Veteran’s Day comes with mixed emotions in our home. I know for Sam it is a day of mixed feelings as well. This morning we started out by visiting our local radio stations to talk about Veteran’s Day, This Able Veteran, Memphis, and what it is we do and why we do what we do.
Sam is an Army Veteran. He served in the military from 2002-2013. I met Sam in his retirement phase from the military. What I knew about servicemembers was very little. The only connection I had was my grandfather, Jackie White, who served in the U.S. Navy.
In those early stages of getting to know someone and eventually date them, you start to learn bits and pieces, you start to see some habits or “quirks.” One thing I noticed about Sam is that he was a genuinely happy guy. Or so I thought. He seemed to enjoy his work and he was friendly. What I did not know is that deep down Sam struggled each day to get to work, put on a brave face, and do his job. What I also didn’t know is that Sam suffered from PTSD.
As I began to notice little things like never looking back in a crowd, sitting facing a door, or the closet exit, being overly aware of his surroundings, he slowly started to share with me a bit about his wartime experience. He had a little trouble opening up, sharing some deep things about deployments, but he would mention a mission, battle buddy, or memory here and there.
What some Veterans experience during the war is more than we can fathom and imagine. To see a young man or woman leave home is one thing, to support them while they are gone is another, but to be there when they return, well, that is something that we can work on.
I say that not to be rude, but to be honest. Sam is still returning home. I know what you may be thinking, “but Cathrine, he’s been out of the military for a while now.” Or, “why doesn’t he just get over it?” or “Can he move forward,” and then there’s “But he has you and a service dog.”
Yes, he does have me, his family, and the support of friends, but I don’t know that a Veteran ever really gets over their time of service. I don’t know that a day goes by that Sam doesn’t recall a memory, a smell, a mission, a deployment. I don’t know what war is like but I would imagine it is like hell.
Sam returned home a different person. He knew that each and every time he left for deployment in the middle of a school semester and came back to find that he had new classmates and new surroundings. Family functions became different, crowds, noise, closeness, that was and is still an adjustment.
While he has served and answered a call to his country, he is still processing those deployments and actions of war. Every night is a struggle, there could be a trigger at work or a panic attack at any moment. He might be retired, but there are memories of various events daily.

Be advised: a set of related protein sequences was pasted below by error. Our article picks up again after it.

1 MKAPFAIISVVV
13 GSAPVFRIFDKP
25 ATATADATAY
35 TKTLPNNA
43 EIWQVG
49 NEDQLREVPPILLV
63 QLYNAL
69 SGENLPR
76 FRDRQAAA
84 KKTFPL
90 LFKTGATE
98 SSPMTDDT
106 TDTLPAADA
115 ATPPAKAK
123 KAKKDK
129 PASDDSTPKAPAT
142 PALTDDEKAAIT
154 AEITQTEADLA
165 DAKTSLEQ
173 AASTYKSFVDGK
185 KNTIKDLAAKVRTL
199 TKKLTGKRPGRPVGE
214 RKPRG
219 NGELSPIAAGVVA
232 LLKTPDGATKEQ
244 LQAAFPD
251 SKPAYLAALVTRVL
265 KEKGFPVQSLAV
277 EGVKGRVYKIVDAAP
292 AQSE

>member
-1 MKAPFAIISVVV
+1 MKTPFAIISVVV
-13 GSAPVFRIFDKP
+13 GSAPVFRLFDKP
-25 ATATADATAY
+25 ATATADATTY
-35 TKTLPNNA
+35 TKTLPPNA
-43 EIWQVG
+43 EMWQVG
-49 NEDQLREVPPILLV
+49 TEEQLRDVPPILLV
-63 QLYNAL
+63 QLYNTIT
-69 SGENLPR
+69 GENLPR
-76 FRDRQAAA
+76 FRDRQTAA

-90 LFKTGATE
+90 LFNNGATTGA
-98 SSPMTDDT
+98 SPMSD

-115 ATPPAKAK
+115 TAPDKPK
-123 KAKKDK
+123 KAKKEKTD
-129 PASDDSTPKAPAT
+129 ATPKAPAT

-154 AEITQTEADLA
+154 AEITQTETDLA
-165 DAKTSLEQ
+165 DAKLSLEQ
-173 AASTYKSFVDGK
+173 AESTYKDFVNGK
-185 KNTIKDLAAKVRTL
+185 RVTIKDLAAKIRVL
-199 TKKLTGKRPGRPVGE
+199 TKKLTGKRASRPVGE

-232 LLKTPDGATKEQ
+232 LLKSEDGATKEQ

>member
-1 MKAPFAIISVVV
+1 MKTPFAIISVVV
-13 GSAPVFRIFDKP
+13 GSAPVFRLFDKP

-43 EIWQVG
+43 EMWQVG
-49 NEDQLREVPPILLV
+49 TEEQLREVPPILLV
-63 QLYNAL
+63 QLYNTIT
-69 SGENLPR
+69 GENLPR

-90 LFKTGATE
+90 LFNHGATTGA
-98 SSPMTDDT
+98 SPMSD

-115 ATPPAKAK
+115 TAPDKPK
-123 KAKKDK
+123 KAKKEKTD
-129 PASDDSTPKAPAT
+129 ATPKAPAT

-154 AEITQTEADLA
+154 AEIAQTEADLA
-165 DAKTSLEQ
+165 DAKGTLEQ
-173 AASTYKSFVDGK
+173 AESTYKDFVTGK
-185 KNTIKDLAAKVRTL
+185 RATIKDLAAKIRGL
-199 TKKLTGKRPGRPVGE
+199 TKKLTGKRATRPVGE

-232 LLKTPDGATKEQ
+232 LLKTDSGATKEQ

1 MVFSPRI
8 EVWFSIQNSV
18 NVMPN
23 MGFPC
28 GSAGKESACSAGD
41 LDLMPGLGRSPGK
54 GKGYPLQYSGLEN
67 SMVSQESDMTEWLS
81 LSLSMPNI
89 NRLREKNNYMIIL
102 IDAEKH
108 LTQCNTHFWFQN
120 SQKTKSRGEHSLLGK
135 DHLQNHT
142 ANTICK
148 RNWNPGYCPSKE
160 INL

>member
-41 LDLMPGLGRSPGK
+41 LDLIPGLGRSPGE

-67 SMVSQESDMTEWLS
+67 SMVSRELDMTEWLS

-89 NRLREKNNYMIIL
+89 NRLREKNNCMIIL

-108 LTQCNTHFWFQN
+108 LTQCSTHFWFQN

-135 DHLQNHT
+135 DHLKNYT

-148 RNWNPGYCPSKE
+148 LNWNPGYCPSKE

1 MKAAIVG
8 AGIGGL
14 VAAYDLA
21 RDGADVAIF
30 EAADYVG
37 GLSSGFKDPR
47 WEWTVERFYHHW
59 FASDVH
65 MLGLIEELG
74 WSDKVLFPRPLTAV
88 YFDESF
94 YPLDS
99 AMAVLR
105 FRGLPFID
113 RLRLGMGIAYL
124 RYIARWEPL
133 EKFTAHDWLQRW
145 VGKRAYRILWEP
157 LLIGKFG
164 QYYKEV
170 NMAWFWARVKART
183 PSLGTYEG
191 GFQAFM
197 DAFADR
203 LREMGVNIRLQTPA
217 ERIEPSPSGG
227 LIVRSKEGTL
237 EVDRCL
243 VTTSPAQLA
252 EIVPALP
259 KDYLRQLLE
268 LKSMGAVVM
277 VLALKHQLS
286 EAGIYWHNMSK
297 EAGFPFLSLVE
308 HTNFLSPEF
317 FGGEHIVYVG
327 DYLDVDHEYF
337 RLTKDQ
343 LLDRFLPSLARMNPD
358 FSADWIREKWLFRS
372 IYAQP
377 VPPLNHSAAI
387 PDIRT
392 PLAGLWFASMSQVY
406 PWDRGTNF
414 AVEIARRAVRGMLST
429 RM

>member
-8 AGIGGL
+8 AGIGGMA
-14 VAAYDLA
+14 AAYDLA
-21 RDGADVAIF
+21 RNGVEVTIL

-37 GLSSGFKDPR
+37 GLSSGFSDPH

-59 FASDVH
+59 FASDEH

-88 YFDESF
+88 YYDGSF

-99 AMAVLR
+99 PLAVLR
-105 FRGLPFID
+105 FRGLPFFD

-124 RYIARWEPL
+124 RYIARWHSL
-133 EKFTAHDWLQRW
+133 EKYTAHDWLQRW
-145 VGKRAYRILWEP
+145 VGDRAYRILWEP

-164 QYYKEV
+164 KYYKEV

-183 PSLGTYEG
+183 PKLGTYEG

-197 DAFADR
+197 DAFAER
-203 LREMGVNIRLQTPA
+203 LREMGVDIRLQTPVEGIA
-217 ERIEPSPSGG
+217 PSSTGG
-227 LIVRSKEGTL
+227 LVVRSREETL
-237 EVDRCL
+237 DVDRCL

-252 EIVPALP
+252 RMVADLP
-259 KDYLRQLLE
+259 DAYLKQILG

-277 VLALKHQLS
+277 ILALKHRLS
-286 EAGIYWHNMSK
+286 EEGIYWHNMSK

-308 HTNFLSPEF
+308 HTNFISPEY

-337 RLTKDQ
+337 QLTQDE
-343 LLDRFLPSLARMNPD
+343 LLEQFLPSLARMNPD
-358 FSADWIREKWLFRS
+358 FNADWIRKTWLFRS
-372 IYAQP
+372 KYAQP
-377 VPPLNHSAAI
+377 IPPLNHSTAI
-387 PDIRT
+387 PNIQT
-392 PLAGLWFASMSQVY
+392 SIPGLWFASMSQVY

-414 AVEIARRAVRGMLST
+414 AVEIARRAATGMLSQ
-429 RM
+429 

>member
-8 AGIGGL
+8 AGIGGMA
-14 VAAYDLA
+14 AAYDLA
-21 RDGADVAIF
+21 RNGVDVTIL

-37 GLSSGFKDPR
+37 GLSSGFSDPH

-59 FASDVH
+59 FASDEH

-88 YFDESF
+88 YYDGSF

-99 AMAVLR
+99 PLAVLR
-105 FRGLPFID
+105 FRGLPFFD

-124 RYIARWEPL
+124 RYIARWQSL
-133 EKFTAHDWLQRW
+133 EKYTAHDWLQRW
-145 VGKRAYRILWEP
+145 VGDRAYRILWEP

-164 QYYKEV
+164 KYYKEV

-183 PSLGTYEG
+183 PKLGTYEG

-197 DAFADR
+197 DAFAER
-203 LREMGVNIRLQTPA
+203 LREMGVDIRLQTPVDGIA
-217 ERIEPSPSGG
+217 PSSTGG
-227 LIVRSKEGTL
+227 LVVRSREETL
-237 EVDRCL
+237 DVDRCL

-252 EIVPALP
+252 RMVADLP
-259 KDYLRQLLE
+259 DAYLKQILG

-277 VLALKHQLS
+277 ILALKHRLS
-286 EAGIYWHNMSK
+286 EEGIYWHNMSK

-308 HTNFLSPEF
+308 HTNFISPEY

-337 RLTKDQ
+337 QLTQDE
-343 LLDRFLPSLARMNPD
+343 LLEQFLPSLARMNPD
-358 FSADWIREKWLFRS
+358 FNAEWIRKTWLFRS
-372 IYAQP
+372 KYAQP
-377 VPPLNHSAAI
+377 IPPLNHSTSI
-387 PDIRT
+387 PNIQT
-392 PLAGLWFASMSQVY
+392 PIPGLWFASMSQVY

For Sam, he chose to serve. He did not choose to get injured, medically retired, or diagnosed with PTSD, TBI, moral injury, or severe back pain. He wasn’t thrilled he had to learn to walk again and at times have the assistance of a cane. He is not set for life because he has a retirement pension from the military or healthcare for free at the VA. He did not choose those things. If he had it his way he would still be in uniform, in the Army, serving his country.
Instead, he serves in other capacities. Most of you know Sam is employed by the VA where he serves as a Peer Counselor. He works with veterans from all eras to process their time in the military. He makes home visits (sometimes with and without Memphis). He leads groups where the conversations can be tense, and he works with Veterans to improve their quality of life.
While he does that, he faces demons every day. Just a few weeks ago we had a conversation about taking medication, something that Sam struggles with daily despite reminders on my phone, his phone, Alexa, and the kids. He said, “I would have taken my life a long time ago if I had not met you.” That shook me to my core because I so badly wanted to know Sam before the war, and during the time we met, he was really struggling with some personal demons of war.
He is not alone.
Each day is a battle. Every night is too.
I am thankful for another year in this thing called life with Sam. I know at times he wants to give up. I know at times he just wants to quit, but I admire him for his determination and his strength. He found TAV when he needed help the most, and because of that, he was blessed with Memphis. He has a family with three amazing kids that love him, and sadly will only ever know our country to be in the “forever war,” an intergenerational conflict that now spans three presidential administrations.
I am proud to be the wife of a Veteran. Proud to know many other Veterans, their families, their caregivers, and their stories. I cry when I hear Lee Greenwood’s “God Bless the USA,” and I cry when I hear Sam speak of his time in the service to others. I get choked up knowing that our youngest, Oliver, will learn about the great and challenging things his dad did in the Army. I drive slowly through our small town, reading the names of the men and women who have served or are currently serving in the military and I have tears in my eyes during my drive. I get chills reading and listening to stories of other Veterans and their families.
So while today is recognized as Veteran’s Day, in our home, Veteran’s Day is every day. We love and appreciate the sacrifices Sam has made (and those of others as well). We know that military life is not easy, and we hope that by sharing our story, others may know that there is hope and there is a way to process these events.
We are proud. We are grateful, and we thank the men and women who serve this country and fight for us. We are proud of our own veteran and those who are in our family. We will never forget the great lengths they went to protect and serve.